Sunday, May 13, 2012

ICC in the Media, Update #64

In the last several weeks the media has focused on a range of both old and new ICC situations. Of particular concern has been the ongoing dispute between the ICC and Libya over where Seif al-Islam, Gaddafi's son, should be tried. On a recent visit to Libya the ICC prosecutor learned that Libya has been carrying on its own investigation against Seif which has reportedly yielded "great" evidence. If Libya hopes to succeed in its appeal to have the case remain in Libya, it will have to demonstrate to the judges that it has sufficiently investigated the case and is capable of holding a fair and independent trial. Unfortunately for Libya, the ICC judges rejected its appeal as inadmissible. Representatives from Libya have reportedly insisted that they will continue to push for the trial to be held in Libya, and are continuing to actively investigate the case against Seif. Reportedly Libya's investigations are in "an advanced stage" and are expected to be completed shortly.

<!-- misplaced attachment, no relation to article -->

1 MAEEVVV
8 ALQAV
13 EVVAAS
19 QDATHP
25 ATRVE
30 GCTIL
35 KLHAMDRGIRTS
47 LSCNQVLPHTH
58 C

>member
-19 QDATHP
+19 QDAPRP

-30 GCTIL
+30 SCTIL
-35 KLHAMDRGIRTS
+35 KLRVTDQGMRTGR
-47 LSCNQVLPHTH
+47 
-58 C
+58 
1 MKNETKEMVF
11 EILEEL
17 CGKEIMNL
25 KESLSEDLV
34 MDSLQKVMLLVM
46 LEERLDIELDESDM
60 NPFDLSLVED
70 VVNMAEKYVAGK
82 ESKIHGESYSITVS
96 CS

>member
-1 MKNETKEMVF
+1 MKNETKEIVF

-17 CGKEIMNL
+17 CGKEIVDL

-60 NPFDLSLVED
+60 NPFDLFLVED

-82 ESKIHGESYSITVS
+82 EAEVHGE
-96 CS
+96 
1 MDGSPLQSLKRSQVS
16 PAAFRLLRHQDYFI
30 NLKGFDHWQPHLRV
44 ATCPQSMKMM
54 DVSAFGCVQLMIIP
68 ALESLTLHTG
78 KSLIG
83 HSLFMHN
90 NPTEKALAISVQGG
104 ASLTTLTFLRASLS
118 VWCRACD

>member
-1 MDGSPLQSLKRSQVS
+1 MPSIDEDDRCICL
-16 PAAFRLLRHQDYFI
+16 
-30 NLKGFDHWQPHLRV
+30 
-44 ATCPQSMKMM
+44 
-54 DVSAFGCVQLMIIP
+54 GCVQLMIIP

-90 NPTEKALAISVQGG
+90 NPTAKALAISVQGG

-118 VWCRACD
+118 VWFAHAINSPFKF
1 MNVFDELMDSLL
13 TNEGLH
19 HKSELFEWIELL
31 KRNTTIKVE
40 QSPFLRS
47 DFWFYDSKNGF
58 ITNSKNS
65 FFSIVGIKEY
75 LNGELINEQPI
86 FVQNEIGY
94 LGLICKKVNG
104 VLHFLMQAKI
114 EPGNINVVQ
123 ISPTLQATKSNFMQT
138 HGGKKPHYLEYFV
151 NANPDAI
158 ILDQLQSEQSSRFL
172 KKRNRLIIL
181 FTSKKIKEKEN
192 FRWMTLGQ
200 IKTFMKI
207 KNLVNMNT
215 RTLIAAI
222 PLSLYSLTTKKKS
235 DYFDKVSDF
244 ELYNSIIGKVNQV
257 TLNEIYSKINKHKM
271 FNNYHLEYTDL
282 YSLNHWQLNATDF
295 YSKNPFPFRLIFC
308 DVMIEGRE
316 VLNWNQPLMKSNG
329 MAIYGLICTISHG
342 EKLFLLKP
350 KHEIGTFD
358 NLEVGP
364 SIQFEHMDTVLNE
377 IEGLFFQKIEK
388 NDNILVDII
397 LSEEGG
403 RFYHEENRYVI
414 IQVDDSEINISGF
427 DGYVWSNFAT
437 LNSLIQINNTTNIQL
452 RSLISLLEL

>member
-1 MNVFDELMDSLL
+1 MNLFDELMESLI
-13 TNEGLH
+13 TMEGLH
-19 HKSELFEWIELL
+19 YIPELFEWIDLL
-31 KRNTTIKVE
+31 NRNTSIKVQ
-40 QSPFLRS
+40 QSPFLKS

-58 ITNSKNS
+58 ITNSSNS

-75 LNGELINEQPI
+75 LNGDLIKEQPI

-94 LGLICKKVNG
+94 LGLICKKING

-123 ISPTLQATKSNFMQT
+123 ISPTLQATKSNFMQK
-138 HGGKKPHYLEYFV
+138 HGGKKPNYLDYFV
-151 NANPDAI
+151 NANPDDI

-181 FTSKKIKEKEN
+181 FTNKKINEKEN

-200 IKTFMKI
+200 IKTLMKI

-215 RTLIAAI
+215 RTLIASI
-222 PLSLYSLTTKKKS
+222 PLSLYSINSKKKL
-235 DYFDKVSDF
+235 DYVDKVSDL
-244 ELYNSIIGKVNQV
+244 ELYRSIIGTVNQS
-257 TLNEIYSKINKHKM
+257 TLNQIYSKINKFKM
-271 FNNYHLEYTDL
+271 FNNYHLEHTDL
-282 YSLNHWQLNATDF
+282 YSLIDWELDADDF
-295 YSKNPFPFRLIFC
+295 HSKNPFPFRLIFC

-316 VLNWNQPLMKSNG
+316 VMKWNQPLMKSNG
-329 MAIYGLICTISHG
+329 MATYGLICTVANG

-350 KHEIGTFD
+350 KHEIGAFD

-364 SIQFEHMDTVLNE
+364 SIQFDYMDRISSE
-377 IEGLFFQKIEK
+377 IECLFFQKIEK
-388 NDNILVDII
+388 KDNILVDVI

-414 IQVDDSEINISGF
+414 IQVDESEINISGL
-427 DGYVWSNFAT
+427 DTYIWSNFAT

In other news, increasing violence and threat of violence in the Democtratic Republic of the Congo has lead to growing international pressure for the government to arrest Bosco Ntaganda and deliver him to the ICC. Recently Ntanganda reportedly mounted a rebellion against the Congolese army and has taken hold of two towns in the east. The government has not commented on how these events affect its ability or desire to arrest and extradite Ntaganda.
In the Kenya case, suspects Kenyatta and Muthaura applied to the judges of Trial Chamber V to postpone setting a date for their trial until their challenge to the court's jurisdiction is finally resolved by the Appeals Chamber. Also in the Kenya case, the East African Legislative Assembly reportedly recently adopted a motion urging the ICC to transfer the cases to the East African Court of Justice. Several days later the East Africa Community Summit resolved to extend the mandate of the EACJ to include crime against humanity, which it did not previously encompass. Critics of the move have pointed out that setting up the EACJ to deal with crimes against humanity would add years of extra delay at best, and at worst a total denial of justice. In the on-going Bemba trial, victim testimony is set to continue. To date there are reportedly 2,744 victims participating in the trial. Finally, the ICC has been closely monitoring the situation in Mali, and is continuing to investigate whether war crimes, crimes against humanity or genocide have occurred. The Office of the Prosecutor has not yet determined whether a formal investigation into the matter will be opened. Photo credits: CNN, Capital FM.

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